Monday, February 11, 2013

How much does it cost to put on a pole show?

...or competition or showcase...

I want to start this post by saying, not much unlike my post about running a pole studio, I don't have the answer.  I just want to start the discussion... 

I recently saw Aerial Amy post on Facebook about her Flight Club showcase.  It sounds like perhaps people are giving her a hard time for potentially profiting from the shows (although it sounds like she has not turned a profit).  First off, there is nothing wrong with making a profit off the shows, considering the amount of hard work that goes into putting one on.  However, just having been on the outskirts of some shows and competitions, I imagine that what most of the people putting on these shows are getting is the satisfaction of knowing they put on an excellent show.  If someone is putting their blood, sweat and tears into putting on an entertainment show, why should they feel bad if they are making a profit?  And how terrible should the haters feel to find out they are usually doing it for the love of their art.

I certainly have grumbled at $100+ tickets to see a pole show (I'm not going to stand the whole show -- sorry).  I try to remember how much work goes into a show.  I saw a lot of the stuff that went down behind the scenes at Pole Show LA in 2012 (which was moved into a different venue for 2013).  I really got an inside look at the end-preparations of the showcase at Pole Expo in Vegas last September.  It was eye-opening.  Money aside, the amount of time and effort was so impressive.  How much do you think it costs to put on a pole show?

First you need a venue.  Even if you think you're going to have a sell-out crowd, someone needs to front a deposit.  And each venue will have different requirements, but all will require some kind of liability insurance.  Some may even require you to hire security (or pay extra for theirs).  Does the vendor offer ticketing options or do you need to set up with a company like Brown Paper Tickets, which will add fees to your ticket prices (although a much lower fee than places like Ticketmaster)?

Then what?  Is this a competition (in which you may have charged your competitors a fee already)?  A show (where you may be paying some of your performers)?  A showcase (where many of your performers may be dancing for free)?  I don't have a lot of experience with this, but I do remember a world famous pole dancer coming to Twirly Girls for workshops.  She charged $250 to do a one-song performance and meet and greet.  I imagine if you are able to schedule some workshops, some of the more famous pole dancers may do your show for free, but paying your more famous dancers may be a cost to consider. 

I imagine the next biggest expense is rigging and poles.  If you aren't being sponsored by a big pole company, you may have to front that cost yourself.  And if you don't want to put your performers on stage poles, you are looking at professional rigging.  Again, I have never had to purchase it myself, but I understand a weekend of rigging can cost $6,000, or more.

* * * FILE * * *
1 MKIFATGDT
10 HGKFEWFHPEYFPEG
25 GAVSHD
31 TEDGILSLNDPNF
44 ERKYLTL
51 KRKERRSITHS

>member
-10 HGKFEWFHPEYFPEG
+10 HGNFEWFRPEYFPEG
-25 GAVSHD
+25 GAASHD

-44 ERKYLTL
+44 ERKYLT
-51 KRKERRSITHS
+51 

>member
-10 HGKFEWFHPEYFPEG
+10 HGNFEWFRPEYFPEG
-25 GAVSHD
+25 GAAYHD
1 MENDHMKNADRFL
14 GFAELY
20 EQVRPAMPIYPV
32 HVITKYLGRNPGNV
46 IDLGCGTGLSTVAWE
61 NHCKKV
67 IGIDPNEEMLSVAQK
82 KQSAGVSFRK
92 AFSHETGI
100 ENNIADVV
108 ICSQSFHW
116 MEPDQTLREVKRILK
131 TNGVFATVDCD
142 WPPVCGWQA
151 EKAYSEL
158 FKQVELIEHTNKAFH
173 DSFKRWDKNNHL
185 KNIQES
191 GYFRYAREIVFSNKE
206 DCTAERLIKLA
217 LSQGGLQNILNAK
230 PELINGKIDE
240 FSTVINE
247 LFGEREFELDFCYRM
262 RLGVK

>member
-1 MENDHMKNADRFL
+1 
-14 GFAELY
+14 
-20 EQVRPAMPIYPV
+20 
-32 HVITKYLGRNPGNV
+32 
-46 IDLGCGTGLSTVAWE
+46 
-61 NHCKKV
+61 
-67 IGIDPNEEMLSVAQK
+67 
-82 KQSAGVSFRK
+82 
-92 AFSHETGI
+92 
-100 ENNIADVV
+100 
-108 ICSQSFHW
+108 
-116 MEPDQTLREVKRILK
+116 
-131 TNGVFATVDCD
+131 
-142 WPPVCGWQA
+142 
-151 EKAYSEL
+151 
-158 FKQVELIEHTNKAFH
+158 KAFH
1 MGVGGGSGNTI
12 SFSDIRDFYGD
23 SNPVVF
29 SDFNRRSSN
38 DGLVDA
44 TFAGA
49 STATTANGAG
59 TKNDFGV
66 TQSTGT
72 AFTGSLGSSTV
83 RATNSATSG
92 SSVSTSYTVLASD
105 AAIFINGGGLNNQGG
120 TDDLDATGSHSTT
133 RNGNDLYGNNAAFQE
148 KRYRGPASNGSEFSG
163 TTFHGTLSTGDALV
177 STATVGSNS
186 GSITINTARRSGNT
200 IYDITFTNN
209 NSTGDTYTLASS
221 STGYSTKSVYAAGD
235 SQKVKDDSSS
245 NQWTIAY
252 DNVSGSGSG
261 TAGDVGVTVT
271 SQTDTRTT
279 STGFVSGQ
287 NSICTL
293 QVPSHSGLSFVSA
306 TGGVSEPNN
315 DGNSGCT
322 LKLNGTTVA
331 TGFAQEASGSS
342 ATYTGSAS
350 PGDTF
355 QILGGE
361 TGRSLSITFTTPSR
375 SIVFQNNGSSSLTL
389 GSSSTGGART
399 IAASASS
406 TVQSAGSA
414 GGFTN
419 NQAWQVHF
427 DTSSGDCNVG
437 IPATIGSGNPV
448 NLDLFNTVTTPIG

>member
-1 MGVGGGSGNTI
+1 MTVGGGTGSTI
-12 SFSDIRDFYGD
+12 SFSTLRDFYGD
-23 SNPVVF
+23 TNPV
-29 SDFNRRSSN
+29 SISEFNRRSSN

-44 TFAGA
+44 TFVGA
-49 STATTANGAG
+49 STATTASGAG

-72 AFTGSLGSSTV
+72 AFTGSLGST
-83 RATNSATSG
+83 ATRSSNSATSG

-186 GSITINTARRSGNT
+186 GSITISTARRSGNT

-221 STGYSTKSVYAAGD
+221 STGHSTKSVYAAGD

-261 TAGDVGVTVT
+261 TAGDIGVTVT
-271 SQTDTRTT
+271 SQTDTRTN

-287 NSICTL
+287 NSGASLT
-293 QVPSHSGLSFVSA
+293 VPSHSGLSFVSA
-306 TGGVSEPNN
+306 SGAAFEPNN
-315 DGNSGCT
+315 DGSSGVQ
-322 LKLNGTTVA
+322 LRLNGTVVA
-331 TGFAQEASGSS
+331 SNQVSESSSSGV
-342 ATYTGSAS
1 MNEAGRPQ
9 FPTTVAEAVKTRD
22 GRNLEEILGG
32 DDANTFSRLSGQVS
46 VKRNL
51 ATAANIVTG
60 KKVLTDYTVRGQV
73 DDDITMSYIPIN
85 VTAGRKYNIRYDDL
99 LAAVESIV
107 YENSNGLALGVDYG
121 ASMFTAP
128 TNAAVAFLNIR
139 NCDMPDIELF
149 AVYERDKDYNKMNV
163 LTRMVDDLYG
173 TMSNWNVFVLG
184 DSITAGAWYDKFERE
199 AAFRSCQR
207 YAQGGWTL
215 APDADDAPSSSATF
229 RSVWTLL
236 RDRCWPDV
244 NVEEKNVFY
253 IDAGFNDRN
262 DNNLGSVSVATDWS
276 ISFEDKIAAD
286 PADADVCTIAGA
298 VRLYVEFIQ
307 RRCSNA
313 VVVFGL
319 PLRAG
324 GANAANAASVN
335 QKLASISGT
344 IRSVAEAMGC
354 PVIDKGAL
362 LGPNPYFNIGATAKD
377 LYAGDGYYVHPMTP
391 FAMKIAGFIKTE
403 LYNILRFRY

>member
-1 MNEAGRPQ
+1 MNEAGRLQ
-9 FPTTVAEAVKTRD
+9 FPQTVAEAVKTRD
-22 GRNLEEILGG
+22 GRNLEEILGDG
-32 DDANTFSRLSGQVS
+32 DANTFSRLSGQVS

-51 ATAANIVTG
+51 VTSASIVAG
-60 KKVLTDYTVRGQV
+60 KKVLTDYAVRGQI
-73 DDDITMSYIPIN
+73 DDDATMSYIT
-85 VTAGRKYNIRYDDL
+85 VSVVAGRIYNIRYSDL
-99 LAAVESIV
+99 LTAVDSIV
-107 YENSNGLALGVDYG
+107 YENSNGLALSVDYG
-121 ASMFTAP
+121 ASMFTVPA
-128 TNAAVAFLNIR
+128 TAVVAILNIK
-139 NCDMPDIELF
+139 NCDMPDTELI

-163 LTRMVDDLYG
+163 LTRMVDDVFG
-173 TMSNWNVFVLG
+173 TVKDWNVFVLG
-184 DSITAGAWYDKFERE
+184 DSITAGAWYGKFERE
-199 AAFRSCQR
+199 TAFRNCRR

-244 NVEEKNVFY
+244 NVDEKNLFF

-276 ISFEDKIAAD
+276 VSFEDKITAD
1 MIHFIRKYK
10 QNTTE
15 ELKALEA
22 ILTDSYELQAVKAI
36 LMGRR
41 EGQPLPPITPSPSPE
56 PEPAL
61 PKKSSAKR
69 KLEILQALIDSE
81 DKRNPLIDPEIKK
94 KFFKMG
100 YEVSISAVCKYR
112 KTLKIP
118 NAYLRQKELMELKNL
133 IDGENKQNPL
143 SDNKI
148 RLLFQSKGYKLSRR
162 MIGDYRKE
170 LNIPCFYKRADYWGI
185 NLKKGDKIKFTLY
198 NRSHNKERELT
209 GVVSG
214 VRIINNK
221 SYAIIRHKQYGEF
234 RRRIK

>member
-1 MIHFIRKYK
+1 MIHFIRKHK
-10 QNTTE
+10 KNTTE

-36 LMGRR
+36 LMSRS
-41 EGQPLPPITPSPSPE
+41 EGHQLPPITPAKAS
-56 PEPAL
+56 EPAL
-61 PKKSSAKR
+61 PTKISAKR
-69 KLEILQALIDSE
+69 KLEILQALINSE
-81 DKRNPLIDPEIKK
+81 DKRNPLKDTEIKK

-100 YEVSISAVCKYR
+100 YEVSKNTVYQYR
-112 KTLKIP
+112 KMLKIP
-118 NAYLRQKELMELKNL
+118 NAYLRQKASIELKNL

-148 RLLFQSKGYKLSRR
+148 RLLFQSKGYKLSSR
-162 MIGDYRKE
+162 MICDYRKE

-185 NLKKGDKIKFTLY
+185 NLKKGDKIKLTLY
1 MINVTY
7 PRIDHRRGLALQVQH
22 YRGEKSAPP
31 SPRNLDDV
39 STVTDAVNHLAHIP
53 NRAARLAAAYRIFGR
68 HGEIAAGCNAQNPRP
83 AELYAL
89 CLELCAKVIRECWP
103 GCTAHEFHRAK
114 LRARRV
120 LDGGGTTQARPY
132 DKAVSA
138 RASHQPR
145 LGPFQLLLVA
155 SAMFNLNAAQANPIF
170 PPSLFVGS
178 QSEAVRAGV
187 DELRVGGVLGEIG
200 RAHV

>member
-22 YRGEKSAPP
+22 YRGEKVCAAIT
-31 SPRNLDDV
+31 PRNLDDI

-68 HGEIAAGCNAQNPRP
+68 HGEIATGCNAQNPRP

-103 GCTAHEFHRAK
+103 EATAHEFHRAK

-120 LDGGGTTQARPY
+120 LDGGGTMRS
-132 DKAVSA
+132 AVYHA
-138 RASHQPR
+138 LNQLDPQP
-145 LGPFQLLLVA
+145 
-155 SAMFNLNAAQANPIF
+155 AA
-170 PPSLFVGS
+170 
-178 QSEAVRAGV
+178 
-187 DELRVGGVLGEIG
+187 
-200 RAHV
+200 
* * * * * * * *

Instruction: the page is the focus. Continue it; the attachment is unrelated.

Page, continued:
If you are offering more of a convention or event with vendors, perhaps the fees from vendors will off-set some of your costs, but you need to make sure you have a good retail set-up.  Otherwise, it will not encourage them to return the next year.  Putting them in a dark, back corner and not letting your patrons know there is a room for shopping will hurt you and your vendors. 

Advertising and marketing are next.  Sure, Facebook is great, but you have to decide if you want to spend the time and money on paid ads.  Participants should invite friends but I think many feel that the promoter is in charge of filling the seats. 

How about music licensing?  Any public performance of popular music will require a music license. 

Also, if you are going to live-stream the event, who do you use and do you have ANY idea the amount of work that goes into setting up live-stream cameras?  I helped with the set up and tear down at Pole Expo and, holy $hit!  They laid miles of cable for multiple cameras.  It was quite a job. 

Sure, vendors and sponsors may off-set some costs, but I don't know that we are at a point where most of these events are making anyone rich.  Did I miss any obvious costs?  I would really, really love to hear from some people who have put an event on.  You can post anonymously if you'd like.  What advice do you have for those who want to put on a pole show?!

2 comments:

  1. I know at some venues you or the people coming to see the show have to pay for parking. So make sure that you agree with the venue on which one it will be. Having to charge people another fee might be off setting, but can you afford the other fee too?

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    1. Great point and I didn't think about how, even if you do it at your own studio, you may be paying for chairs and lighting, etc. So much to think about!!!!

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